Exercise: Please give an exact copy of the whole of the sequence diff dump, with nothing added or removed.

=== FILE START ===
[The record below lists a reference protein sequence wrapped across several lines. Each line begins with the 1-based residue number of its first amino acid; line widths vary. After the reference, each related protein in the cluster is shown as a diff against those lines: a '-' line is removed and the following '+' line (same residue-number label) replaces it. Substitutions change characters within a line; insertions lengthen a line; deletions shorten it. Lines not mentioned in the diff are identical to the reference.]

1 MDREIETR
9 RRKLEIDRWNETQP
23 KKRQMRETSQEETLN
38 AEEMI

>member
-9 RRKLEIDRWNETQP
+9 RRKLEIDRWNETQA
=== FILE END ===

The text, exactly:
[The record below lists a reference protein sequence wrapped across several lines. Each line begins with the 1-based residue number of its first amino acid; line widths vary. After the reference, each related protein in the cluster is shown as a diff against those lines: a '-' line is removed and the following '+' line (same residue-number label) replaces it. Substitutions change characters within a line; insertions lengthen a line; deletions shorten it. Lines not mentioned in the diff are identical to the reference.]

1 MDREIETR
9 RRKLEIDRWNETQP
23 KKRQMRETSQEETLN
38 AEEMI

>member
-9 RRKLEIDRWNETQP
+9 RRKLEIDRWNETQA